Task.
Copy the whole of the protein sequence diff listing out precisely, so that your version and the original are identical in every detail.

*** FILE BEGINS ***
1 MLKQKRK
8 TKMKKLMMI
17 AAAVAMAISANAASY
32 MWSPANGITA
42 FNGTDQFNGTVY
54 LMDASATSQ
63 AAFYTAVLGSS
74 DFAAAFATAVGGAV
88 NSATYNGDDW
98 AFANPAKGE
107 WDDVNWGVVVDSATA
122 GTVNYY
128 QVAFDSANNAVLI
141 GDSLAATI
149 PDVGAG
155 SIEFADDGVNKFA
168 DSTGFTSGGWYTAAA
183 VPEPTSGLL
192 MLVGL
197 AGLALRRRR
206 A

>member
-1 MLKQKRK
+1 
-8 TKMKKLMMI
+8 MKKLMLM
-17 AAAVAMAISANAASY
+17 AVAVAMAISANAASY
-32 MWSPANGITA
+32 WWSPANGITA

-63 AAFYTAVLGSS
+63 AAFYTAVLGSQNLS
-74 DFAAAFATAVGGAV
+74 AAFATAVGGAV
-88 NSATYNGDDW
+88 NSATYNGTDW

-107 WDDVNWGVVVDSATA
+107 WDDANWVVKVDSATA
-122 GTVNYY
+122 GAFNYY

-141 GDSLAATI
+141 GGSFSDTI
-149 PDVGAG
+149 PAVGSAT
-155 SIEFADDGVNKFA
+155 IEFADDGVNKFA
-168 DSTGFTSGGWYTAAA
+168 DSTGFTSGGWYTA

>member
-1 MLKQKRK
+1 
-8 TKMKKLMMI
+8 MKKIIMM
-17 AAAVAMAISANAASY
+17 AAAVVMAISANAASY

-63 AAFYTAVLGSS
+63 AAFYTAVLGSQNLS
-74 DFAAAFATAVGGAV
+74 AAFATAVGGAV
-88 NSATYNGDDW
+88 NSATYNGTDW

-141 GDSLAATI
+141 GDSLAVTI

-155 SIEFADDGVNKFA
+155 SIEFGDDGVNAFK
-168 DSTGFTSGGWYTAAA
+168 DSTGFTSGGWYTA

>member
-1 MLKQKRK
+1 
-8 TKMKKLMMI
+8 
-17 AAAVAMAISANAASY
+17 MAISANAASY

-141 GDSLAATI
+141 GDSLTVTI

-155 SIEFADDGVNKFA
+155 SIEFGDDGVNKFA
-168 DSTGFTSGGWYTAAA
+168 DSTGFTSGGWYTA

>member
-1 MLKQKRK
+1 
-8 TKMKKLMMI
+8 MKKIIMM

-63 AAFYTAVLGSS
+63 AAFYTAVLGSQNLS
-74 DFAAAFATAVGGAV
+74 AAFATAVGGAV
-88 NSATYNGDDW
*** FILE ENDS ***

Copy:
1 MLKQKRK
8 TKMKKLMMI
17 AAAVAMAISANAASY
32 MWSPANGITA
42 FNGTDQFNGTVY
54 LMDASATSQ
63 AAFYTAVLGSS
74 DFAAAFATAVGGAV
88 NSATYNGDDW
98 AFANPAKGE
107 WDDVNWGVVVDSATA
122 GTVNYY
128 QVAFDSANNAVLI
141 GDSLAATI
149 PDVGAG
155 SIEFADDGVNKFA
168 DSTGFTSGGWYTAAA
183 VPEPTSGLL
192 MLVGL
197 AGLALRRRR
206 A

>member
-1 MLKQKRK
+1 
-8 TKMKKLMMI
+8 MKKLMLM
-17 AAAVAMAISANAASY
+17 AVAVAMAISANAASY
-32 MWSPANGITA
+32 WWSPANGITA

-63 AAFYTAVLGSS
+63 AAFYTAVLGSQNLS
-74 DFAAAFATAVGGAV
+74 AAFATAVGGAV
-88 NSATYNGDDW
+88 NSATYNGTDW

-107 WDDVNWGVVVDSATA
+107 WDDANWVVKVDSATA
-122 GTVNYY
+122 GAFNYY

-141 GDSLAATI
+141 GGSFSDTI
-149 PDVGAG
+149 PAVGSAT
-155 SIEFADDGVNKFA
+155 IEFADDGVNKFA
-168 DSTGFTSGGWYTAAA
+168 DSTGFTSGGWYTA

>member
-1 MLKQKRK
+1 
-8 TKMKKLMMI
+8 MKKIIMM
-17 AAAVAMAISANAASY
+17 AAAVVMAISANAASY

-63 AAFYTAVLGSS
+63 AAFYTAVLGSQNLS
-74 DFAAAFATAVGGAV
+74 AAFATAVGGAV
-88 NSATYNGDDW
+88 NSATYNGTDW

-141 GDSLAATI
+141 GDSLAVTI

-155 SIEFADDGVNKFA
+155 SIEFGDDGVNAFK
-168 DSTGFTSGGWYTAAA
+168 DSTGFTSGGWYTA

>member
-1 MLKQKRK
+1 
-8 TKMKKLMMI
+8 
-17 AAAVAMAISANAASY
+17 MAISANAASY

-141 GDSLAATI
+141 GDSLTVTI

-155 SIEFADDGVNKFA
+155 SIEFGDDGVNKFA
-168 DSTGFTSGGWYTAAA
+168 DSTGFTSGGWYTA

>member
-1 MLKQKRK
+1 
-8 TKMKKLMMI
+8 MKKIIMM

-63 AAFYTAVLGSS
+63 AAFYTAVLGSQNLS
-74 DFAAAFATAVGGAV
+74 AAFATAVGGAV
-88 NSATYNGDDW